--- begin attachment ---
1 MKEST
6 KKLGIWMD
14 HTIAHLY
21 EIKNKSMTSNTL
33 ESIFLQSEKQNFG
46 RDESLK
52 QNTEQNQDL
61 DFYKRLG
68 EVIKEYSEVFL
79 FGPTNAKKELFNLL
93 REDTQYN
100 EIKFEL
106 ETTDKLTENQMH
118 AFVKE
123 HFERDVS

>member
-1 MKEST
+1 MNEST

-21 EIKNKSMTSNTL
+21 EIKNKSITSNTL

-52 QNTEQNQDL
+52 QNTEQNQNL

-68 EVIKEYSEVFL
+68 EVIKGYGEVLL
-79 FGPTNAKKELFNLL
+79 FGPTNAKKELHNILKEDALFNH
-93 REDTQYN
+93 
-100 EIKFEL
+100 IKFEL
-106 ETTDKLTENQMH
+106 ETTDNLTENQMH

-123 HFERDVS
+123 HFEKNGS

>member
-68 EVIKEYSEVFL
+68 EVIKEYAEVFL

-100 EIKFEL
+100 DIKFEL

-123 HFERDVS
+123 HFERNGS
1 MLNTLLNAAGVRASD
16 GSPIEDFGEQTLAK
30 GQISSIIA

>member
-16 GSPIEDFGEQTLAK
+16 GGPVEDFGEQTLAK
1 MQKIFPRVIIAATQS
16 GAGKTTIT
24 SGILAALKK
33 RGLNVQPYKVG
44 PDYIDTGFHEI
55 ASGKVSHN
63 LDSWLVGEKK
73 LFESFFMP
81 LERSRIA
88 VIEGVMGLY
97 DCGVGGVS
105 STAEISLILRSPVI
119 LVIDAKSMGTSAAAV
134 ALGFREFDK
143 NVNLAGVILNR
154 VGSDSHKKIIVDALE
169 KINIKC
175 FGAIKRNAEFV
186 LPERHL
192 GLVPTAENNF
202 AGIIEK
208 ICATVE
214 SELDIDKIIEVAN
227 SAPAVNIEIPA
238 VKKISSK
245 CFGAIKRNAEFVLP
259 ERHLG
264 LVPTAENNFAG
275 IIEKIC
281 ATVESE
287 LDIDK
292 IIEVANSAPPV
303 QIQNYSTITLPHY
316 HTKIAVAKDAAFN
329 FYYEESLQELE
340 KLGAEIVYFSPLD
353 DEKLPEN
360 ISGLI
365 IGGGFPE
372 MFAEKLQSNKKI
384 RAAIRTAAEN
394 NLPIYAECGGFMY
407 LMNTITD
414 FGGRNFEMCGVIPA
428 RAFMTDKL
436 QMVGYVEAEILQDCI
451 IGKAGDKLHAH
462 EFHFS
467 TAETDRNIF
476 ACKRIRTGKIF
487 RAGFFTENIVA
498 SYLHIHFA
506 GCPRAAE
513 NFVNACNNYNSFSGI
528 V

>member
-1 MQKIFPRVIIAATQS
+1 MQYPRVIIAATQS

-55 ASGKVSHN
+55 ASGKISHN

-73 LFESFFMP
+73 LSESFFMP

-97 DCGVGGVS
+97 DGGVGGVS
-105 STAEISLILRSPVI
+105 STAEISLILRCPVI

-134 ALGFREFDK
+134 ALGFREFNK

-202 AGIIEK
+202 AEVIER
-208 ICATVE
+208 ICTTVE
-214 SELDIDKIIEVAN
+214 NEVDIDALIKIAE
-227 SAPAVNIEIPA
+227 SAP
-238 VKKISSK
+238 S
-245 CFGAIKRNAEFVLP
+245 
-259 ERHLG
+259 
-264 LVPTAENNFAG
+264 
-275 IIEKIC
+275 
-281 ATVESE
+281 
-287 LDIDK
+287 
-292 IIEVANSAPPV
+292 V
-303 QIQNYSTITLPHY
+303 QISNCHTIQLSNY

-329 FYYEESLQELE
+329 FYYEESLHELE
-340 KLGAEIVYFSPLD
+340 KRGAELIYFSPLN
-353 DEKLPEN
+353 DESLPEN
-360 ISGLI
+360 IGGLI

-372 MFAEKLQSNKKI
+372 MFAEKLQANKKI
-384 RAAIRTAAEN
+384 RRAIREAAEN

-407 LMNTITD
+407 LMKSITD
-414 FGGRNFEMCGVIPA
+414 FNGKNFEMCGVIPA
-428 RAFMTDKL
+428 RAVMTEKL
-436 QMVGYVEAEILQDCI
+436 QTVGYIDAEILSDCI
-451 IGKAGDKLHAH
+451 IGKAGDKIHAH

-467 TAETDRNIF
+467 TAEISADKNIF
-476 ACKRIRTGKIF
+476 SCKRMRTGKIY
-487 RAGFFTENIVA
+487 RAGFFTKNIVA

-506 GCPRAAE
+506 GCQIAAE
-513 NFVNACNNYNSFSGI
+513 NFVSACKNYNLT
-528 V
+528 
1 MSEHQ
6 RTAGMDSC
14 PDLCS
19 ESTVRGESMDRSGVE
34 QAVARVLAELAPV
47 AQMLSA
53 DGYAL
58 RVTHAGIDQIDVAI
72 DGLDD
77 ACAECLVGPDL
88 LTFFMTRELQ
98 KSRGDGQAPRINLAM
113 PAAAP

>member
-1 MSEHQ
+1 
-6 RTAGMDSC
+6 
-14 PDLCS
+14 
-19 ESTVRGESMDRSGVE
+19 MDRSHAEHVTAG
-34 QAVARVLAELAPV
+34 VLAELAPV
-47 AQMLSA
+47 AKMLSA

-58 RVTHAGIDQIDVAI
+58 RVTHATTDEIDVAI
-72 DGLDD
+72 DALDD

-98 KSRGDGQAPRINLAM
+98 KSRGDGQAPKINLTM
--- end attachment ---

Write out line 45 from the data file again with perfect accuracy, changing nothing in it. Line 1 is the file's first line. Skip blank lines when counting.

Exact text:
>member